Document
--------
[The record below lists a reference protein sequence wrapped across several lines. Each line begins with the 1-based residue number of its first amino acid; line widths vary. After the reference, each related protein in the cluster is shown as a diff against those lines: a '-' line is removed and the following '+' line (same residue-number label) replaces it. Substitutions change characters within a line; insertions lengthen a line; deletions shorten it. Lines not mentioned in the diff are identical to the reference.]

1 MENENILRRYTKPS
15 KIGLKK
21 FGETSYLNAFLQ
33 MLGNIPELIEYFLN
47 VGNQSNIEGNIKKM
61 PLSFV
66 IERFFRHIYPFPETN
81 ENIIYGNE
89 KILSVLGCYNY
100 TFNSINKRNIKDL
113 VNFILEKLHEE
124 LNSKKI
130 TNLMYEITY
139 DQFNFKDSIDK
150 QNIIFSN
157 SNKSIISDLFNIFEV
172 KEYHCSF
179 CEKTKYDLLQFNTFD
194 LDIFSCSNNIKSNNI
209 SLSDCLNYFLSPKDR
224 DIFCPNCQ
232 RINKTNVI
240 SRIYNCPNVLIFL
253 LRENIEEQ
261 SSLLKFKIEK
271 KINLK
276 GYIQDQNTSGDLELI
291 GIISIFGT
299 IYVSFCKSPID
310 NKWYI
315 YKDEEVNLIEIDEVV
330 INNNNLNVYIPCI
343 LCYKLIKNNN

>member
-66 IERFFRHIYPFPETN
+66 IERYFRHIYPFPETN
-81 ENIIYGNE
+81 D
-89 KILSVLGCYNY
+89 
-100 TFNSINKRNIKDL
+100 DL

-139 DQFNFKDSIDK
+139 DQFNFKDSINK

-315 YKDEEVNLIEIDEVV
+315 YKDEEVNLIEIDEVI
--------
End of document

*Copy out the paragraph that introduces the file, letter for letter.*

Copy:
[The record below lists a reference protein sequence wrapped across several lines. Each line begins with the 1-based residue number of its first amino acid; line widths vary. After the reference, each related protein in the cluster is shown as a diff against those lines: a '-' line is removed and the following '+' line (same residue-number label) replaces it. Substitutions change characters within a line; insertions lengthen a line; deletions shorten it. Lines not mentioned in the diff are identical to the reference.]